This is a great family bonding recipe that works well with an assembly line type crew. It is a good way to get the kids involved with the meal making process and can be lots of fun for everyone.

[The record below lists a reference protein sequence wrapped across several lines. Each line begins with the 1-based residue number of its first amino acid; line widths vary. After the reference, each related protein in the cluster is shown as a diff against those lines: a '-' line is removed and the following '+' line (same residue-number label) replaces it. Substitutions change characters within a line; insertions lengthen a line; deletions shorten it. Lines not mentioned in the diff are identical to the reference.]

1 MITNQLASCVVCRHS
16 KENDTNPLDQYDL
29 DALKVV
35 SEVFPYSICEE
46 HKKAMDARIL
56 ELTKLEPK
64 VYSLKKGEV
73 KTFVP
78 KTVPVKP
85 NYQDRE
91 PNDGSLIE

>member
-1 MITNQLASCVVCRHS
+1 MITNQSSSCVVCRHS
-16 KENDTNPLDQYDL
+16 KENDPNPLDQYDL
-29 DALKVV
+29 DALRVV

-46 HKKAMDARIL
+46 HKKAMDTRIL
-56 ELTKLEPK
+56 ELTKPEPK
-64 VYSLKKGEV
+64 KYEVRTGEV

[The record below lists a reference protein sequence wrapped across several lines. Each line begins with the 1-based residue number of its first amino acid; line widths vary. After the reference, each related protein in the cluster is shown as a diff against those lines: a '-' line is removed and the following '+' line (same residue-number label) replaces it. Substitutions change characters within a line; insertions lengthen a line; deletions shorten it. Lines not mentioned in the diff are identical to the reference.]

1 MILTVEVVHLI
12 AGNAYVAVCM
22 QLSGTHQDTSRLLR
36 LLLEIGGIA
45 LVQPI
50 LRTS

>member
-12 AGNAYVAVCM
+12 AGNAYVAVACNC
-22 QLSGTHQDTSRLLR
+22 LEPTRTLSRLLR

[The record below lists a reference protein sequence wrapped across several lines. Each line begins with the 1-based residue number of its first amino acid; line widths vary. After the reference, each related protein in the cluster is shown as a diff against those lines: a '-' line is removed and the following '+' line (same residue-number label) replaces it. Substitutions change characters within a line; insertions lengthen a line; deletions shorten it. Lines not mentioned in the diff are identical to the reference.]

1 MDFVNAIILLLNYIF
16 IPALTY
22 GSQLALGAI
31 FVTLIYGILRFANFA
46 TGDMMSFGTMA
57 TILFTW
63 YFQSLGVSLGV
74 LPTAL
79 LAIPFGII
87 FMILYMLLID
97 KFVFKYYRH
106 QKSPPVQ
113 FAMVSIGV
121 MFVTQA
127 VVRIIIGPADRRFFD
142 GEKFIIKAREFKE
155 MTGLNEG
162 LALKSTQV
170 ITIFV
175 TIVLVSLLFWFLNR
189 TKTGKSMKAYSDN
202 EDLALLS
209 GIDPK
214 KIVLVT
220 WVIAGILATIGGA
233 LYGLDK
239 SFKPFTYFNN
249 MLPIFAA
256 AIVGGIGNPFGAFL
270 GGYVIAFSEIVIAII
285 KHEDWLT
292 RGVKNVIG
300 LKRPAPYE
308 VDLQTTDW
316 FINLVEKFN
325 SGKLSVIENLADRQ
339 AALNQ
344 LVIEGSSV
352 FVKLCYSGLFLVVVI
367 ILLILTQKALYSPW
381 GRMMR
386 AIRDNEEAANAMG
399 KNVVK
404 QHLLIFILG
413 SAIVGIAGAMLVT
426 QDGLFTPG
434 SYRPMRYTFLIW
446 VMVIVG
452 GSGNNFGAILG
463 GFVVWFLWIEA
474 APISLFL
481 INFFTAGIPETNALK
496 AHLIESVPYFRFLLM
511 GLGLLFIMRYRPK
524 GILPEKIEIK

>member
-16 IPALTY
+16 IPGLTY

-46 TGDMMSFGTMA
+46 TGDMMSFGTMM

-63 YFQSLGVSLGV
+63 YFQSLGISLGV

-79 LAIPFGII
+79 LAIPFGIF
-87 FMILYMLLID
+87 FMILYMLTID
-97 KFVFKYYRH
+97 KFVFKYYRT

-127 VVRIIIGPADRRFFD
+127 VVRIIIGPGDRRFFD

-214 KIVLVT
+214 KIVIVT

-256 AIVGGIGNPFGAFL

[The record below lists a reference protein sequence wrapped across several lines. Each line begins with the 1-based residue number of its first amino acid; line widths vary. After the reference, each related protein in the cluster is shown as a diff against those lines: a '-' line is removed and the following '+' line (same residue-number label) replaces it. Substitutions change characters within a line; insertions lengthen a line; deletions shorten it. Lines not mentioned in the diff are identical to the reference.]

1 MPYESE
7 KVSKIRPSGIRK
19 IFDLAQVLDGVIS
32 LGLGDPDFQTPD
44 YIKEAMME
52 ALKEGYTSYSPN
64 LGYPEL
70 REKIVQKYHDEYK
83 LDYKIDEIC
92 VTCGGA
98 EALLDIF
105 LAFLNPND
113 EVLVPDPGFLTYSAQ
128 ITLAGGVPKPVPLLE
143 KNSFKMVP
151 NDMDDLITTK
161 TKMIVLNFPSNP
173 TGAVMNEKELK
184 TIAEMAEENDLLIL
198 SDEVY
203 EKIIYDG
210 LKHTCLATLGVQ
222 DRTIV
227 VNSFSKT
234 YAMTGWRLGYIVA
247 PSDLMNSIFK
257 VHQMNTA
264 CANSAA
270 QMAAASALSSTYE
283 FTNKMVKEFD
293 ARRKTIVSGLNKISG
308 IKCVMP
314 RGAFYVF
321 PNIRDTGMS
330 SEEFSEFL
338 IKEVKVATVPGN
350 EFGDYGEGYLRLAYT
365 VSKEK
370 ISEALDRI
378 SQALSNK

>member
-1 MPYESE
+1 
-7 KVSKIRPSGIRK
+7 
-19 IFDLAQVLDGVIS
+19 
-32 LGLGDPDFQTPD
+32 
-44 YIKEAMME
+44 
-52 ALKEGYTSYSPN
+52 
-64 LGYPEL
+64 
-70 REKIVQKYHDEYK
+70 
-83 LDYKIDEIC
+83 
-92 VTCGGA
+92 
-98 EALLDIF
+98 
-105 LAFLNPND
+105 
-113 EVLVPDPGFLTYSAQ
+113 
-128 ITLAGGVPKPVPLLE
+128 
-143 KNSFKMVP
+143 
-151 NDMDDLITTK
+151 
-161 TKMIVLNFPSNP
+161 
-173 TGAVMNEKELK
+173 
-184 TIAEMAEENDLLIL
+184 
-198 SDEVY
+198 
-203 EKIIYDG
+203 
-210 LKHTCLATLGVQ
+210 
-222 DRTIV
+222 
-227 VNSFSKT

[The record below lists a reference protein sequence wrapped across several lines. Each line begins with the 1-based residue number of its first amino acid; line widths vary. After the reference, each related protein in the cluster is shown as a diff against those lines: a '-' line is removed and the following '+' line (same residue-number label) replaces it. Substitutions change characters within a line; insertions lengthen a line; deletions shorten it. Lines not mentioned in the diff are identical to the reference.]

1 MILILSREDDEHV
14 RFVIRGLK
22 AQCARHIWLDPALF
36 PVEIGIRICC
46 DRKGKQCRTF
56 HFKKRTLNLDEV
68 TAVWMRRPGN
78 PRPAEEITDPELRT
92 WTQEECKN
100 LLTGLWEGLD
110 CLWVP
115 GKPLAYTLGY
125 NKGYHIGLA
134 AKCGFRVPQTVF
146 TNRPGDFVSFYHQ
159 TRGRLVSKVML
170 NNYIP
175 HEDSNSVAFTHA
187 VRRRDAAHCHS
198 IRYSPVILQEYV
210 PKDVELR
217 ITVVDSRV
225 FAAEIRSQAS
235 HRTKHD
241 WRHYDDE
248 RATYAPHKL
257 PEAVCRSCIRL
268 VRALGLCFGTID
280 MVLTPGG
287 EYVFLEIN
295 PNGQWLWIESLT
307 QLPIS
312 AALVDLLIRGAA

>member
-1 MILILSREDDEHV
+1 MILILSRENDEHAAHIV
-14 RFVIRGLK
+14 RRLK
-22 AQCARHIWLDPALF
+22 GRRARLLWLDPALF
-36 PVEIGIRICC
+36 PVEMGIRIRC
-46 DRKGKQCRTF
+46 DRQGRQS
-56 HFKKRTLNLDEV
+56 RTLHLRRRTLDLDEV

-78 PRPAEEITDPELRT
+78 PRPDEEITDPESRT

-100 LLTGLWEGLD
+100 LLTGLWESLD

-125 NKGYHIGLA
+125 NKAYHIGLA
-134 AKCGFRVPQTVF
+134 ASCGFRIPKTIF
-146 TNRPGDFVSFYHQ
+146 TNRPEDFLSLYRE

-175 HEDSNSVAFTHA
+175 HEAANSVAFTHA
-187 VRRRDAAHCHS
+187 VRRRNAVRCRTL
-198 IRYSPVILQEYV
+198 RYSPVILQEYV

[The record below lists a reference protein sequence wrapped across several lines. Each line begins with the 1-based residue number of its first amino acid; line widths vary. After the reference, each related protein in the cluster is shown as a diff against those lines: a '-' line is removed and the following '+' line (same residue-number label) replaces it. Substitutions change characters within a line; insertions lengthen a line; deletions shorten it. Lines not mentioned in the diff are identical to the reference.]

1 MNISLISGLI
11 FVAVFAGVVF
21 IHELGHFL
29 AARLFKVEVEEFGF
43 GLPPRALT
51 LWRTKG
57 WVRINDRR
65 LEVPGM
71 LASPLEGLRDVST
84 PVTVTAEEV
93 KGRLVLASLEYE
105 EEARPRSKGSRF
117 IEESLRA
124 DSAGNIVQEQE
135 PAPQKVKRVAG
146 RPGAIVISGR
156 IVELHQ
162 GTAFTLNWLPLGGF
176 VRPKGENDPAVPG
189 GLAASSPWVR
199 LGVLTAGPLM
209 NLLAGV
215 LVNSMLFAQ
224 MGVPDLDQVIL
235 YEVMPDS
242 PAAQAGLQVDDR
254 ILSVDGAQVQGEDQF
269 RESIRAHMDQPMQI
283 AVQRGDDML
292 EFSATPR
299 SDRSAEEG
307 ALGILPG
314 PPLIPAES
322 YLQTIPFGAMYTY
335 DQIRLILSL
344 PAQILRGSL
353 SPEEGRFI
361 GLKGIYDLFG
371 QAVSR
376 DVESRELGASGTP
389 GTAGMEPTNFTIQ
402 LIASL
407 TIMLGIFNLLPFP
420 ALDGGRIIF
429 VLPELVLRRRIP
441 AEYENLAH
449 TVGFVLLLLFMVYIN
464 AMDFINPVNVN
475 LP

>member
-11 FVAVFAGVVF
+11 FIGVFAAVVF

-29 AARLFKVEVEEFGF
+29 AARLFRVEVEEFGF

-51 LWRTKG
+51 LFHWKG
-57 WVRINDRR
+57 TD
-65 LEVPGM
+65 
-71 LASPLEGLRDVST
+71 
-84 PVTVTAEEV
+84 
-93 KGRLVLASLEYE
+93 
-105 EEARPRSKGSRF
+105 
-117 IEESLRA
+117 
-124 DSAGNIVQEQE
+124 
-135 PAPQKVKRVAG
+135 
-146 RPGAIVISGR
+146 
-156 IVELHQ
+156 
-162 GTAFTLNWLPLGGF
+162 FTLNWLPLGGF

This is a fairly labor-intensive project, so when the mood strikes go for it. This makes about a dozen and a half, so freeze what you don’t immediately eat for a later time. If you have never worked with phyllo dough before, it’s a fantastic vessel for both savory and sweet recipes. It is, however, a pain to work with, so be prepared to loose a few sheets from either drying out, or tearing. The best way to keep phyllo as your friend, is to roll it out and keep it covered with a barely damp tea towel. (If your towel is too wet, it will ruin the very thin sheets of dough and make them gooey and un-usable). Phyllo dough must be layered sheet upon sheet, (about 5 sheets), in order to be strong enough to hold up to whatever you might be filling inside. Between each layer, paint with a pastry brush, either melted butter or olive oil. You don’t have to saturate each layer, but do get all the sides and a majority of each sheet should be moist.